The Peruvian president must appoint his fourth interior minister in just six months of government
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The Minister of the Interior of Peru, Avelino Guillén, presented his resignation to the president, Pedro Castillo, on Friday, not feeling supported by the president in his recommendation to dismiss the general commander of the National Police of Peru (PNP), according to media reports. local.
Guillén has submitted his resignation after waiting unsuccessfully for several days for Castillo to dismiss the head of the Police, Javier Gallardo, with whom the minister had major disagreements in his opinion on replacements and promotions within this security force.
The fight between Guillén and Gallardo began when, at the end of last year, the Police Commander General wanted to retire six of the generals that the minister considered to be the most efficient.
Gallardo, who apparently is close to ehe head of state disavowed the minister by refusing to comply with Guillén’s demands, and the conflict was resolved Solomonically by Castillo, who decided that half of those six generals would remain in their posts and the other half would be removed.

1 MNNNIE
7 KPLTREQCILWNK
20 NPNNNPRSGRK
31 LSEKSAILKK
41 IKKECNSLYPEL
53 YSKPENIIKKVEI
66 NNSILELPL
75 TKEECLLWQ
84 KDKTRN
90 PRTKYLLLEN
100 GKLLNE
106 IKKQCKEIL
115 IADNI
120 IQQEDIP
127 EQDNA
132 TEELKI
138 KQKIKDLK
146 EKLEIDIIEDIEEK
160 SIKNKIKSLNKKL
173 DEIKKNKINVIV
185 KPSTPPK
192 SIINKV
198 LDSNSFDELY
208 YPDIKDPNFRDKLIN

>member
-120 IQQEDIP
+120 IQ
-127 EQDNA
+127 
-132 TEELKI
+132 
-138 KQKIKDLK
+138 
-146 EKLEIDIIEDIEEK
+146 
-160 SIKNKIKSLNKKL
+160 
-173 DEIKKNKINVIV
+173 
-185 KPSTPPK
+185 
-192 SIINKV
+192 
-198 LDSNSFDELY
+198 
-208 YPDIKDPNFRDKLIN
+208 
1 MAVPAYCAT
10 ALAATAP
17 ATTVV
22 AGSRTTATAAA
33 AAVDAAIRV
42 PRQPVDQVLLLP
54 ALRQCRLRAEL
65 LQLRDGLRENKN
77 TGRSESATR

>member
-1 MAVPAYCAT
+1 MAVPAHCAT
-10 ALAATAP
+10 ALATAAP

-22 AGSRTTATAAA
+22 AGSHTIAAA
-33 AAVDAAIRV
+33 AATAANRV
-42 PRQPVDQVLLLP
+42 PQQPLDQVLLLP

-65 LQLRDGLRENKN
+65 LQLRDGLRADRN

The confrontation intensified with the appointments in the key directions of the Police and, above all, with the dismantling of the current team of the Division of Investigation of High Complexity Crimes (Diviac), architect of the investigations and arrests in the main cases of corruption.
Added to this are the allegations of corruption within the Police such as those reported by the IDL-Reporteros portal, whose sources affirm that in the promotion process led by Gallardo bribes were paid as high as $25,000 in some cases.
Guillén’s resignation must still be accepted by Castillo, who, if relieved, will be forced to appoint his fourth Minister of the Interior in just six months of Government.
Guillén is one of the most reputable faces of the Castillo Executive for being the former prosecutor who in 2009 achieved the 25-year prison sentence for crimes against humanity against former President Alberto Fujimori (1990-2000).
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